Despite the human race accounting for just 0.01% of all living beings on Earth, they have caused the loss of 83% of all wild animals, as well as 50% of all plants, according to a recent assessment of life on the planet.
The new study is the first to estimate the weight of every living creature, concluding that bacteria account for 13% and the huge array of life in the oceans makes up just 1% of all biomass. It also found that plants represent the largest proportion at 82%, whilst all other creatures such as insects, fungi and animals make up just 5%. Professor Ron Milo, from the Weizmann Institute of Science in Israel, who led the work published in the Proceedings of the National Academy of Sciences, said, “I was shocked to find there wasn’t already a comprehensive, holistic estimate of all the different components of biomass. I would hope this gives people a perspective on the very dominant role that humanity now plays on Earth.”
Due to the vast change on Earth caused by humans, scientists are said to be close to declaring a new geological era – the Anthropocene.
The study also revealed that farmed poultry makes up 70% of all birds, leaving only 30% wild. Further to this, wild animals account for just 4% of mammals whilst livestock makes up 60%, and humans add up to 36%. Milo commented, “It is pretty staggering. In wildlife films, we see flocks of birds, of every kind, in vast amounts, and then when we did the analysis we found there are [far] more domesticated birds.”
The changes on our planet have led scientists to discuss the sixth mass extinction of life to occur in the Earth’s four billion year history, following the huge destruction humans have caused by farming, logging and development. Currently, a huge 50% of animals are thought to have been lost in just 50 years, meaning that just one-sixth of wild mammals currently still remain. Milo stated, “It is definitely striking, our disproportionate place on Earth. When I do a puzzle with my daughters, there is usually an elephant next to a giraffe next to a rhino. But if I was trying to give them a more realistic sense of the world, it would be a cow next to a cow next to a cow and then a chicken.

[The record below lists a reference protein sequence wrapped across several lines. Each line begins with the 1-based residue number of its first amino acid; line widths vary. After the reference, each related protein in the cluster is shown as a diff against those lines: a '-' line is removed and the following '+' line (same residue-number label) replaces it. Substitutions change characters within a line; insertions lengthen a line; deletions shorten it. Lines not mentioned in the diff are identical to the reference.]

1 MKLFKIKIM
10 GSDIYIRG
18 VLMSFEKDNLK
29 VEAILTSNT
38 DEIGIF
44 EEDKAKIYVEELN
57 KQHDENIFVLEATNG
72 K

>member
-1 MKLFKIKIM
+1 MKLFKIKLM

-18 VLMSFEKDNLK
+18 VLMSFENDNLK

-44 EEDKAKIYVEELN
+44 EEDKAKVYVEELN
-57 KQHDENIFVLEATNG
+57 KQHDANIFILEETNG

“Our dietary choices have a vast effect on the habitats of animals, plants and other organisms. I would hope people would take this [work] as part of their world view of how they consume. I have not become vegetarian, but I do take the environmental impact into my decision making, so it helps me think, do I want to choose beef or poultry or use tofu instead?”
Paul Falkowski, from Rutgers University in the US, commented on the study saying, “There are two major takeaways from this paper. First, humans are extremely efficient in exploiting natural resources. Humans have culled, and in some cases eradicated, wild mammals for food or pleasure in virtually all continents. Second, the biomass of terrestrial plants overwhelmingly dominates on a global scale – and most of that biomass is in the form of wood.”